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California and the West

San Francisco Park Will Be Named for DiMaggio After All

Heritage: The city and the baseball great's estate end a legal dispute and agree that a tiny playground where the future Hall of Famer played will be named in his honor.

October 11, 2000|JOHN M. GLIONNA | TIMES STAFF WRITER

SAN FRANCISCO — Ending a bitter legal dispute over how to best honor the legacy of New York Yankee legend Joe DiMaggio, city officials have reached an agreement with the late player's estate to rename in his honor a tiny North Beach park where DiMaggio and his brothers played as boys.

The settlement, announced at Tuesday's Board of Supervisors' meeting, closed out a long-running feud between local officials and Morris Engleberg--the Florida-based trustee of DiMaggio's estate, who contended that a grander gesture was needed to befit the Hall of Fame player's icon status.

Engleberg in May had unsuccessfully asked a Miami federal judge to block DiMaggio's name from being associated with the 2.5-acre park, claiming that the city's plans violated federal trademark restrictions and other laws.

The lawyer had suggested that officials rename San Francisco International Airport, a local hospital or even the Bay Bridge after DiMaggio, the son of Italian immigrants who was raised along with his eight siblings within walking distance of the North Beach park.

Supervisor Gavin Newsom said Engleberg's hardball stance surprised city officials, who had long sought a way to recognize the San Francisco native son since his death a year ago at age 84.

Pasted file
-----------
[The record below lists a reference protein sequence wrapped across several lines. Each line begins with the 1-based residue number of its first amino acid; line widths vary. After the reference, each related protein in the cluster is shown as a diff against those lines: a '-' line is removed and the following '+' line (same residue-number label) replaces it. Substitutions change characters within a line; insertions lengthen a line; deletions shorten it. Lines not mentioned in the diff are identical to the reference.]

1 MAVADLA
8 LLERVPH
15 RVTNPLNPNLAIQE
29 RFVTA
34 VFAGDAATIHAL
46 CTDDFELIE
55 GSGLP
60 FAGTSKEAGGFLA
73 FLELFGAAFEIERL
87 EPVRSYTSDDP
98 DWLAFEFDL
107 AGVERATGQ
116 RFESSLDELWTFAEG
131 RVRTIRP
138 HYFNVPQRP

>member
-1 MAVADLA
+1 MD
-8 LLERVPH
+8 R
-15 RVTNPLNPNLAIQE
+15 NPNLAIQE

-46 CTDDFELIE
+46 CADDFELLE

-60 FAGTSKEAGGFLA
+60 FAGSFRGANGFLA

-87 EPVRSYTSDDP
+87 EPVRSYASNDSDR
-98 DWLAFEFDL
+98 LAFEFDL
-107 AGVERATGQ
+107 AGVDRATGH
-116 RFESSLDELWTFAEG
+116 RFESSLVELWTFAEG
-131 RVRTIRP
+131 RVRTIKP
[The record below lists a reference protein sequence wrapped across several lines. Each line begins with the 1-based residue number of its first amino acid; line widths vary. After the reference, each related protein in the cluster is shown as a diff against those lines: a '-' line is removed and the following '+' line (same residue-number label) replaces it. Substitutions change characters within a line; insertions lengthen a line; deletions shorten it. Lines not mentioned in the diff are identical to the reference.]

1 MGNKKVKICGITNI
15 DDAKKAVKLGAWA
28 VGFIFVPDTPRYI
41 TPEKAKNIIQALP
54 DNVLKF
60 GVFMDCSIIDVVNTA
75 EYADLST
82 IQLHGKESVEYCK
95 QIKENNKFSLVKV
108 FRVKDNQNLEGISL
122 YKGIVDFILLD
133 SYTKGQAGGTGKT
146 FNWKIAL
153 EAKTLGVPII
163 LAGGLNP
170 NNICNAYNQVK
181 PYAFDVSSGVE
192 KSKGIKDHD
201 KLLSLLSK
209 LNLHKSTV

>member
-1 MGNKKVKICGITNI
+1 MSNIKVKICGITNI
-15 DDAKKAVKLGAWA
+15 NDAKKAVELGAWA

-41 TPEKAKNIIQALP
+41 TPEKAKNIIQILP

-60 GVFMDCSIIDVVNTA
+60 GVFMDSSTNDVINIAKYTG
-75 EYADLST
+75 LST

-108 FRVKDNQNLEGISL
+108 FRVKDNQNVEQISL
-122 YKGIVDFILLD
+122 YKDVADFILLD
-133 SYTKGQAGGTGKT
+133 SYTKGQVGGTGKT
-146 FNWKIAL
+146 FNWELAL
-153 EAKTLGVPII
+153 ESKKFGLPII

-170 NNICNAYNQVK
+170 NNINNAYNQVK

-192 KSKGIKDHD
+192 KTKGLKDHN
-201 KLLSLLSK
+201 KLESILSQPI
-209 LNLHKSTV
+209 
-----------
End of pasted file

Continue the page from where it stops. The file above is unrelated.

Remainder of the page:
Newsom said he was contacted this summer by a lawyer representing DiMaggio's two granddaughters--both of whom live in the Bay Area--who said Engleberg's vitriolic stance did not represent their true feelings.

"It's never been the city's intention to take commercial advantage of the DiMaggio name," Newsom said. "We just wanted to honor Joe DiMaggio by renaming this little ballpark where he learned his skills as a youth. I think the family understood that."

Engleberg could not be reached for comment Tuesday but city officials say that he has signed off on the agreement and has pledged not to appeal the federal judge's decision.

"I am happy to put this brief episode of controversy behind us, so we can focus instead on the enormous legacy of this most beloved of Americans," Mayor Willie Brown said in a statement.

Robert Telles, a Walnut Creek lawyer who represents the famed center fielder's granddaughters--Catherine Stein and Paula Hamra--said they were frustrated that the bad publicity brought about by Engleberg's suit reflected badly on their grandfather.

"When the city and Engleberg reached an impasse, there were a lot of inaccurate things attributed to them as far as their views," he said. "That frustrated them and they asked me to get involved."

Telles met with Newsom in May and the two worked out a compromise that would rename the park Joe DiMaggio North Beach Playground.

Officials also promise a $4-million face lift for the park, an expanse of cracked pavement that includes basketball and tennis courts, a boccie court and an indoor pool.

One key demand, Telles said, is that the city agree to suspend a 50-cent charge to use the park's indoor pool. Newsom said he expected the Board of Supervisors to waive the fee for at least three years.

"In his lifetime, Joe spent lots of time and money on charitable causes for kids," Telles said. "And it's a very important point for the family and Mr. Engleberg that a child would be turned away from a park bearing his name because he did not have any 50-cent fee."

Newsom said he hopes DiMaggio's granddaughters and his brother Dominic--a seven-time All Star with the Boston Red Sox who also supported the park's renaming--will attend a ceremony later this month.

"Thousands of kids still play baseball in that park," he said. "Now maybe they'll have added inspiration to play the way Joe DiMaggio did."

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